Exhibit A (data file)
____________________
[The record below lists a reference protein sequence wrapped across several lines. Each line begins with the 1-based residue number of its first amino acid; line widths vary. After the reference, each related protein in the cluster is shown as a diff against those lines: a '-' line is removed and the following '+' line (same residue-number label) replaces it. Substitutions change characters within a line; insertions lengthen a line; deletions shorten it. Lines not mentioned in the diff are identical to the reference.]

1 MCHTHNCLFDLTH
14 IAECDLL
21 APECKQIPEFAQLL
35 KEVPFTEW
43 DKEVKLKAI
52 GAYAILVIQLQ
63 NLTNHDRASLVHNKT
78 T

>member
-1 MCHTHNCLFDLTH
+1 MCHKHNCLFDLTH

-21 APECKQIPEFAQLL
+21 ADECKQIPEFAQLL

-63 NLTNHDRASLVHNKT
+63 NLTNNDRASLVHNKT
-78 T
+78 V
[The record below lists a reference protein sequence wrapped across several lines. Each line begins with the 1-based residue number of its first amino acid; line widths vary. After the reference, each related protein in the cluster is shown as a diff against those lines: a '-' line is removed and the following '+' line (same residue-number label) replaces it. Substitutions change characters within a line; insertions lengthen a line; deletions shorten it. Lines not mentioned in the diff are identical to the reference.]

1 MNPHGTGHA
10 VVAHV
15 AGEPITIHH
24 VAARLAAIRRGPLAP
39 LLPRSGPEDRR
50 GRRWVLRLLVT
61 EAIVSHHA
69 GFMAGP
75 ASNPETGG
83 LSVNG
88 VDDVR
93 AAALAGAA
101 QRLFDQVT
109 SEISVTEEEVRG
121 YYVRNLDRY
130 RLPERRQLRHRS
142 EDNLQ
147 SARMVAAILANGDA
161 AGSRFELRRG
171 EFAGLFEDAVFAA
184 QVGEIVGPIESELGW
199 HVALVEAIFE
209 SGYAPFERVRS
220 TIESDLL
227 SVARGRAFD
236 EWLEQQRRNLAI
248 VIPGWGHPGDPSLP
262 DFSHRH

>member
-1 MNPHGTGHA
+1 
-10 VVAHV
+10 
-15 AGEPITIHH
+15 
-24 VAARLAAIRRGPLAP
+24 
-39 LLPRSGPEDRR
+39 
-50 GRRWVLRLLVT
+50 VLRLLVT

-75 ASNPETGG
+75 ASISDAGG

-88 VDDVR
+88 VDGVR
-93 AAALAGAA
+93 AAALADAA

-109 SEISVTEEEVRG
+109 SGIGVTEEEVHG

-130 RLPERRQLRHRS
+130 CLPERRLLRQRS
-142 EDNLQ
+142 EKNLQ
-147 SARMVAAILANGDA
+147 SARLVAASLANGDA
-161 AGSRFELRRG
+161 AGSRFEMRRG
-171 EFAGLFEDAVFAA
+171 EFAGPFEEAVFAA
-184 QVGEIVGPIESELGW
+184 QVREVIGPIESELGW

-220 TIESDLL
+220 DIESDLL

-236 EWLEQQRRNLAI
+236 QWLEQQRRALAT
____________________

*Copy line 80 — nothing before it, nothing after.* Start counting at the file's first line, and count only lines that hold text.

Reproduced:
+184 QVREVIGPIESELGW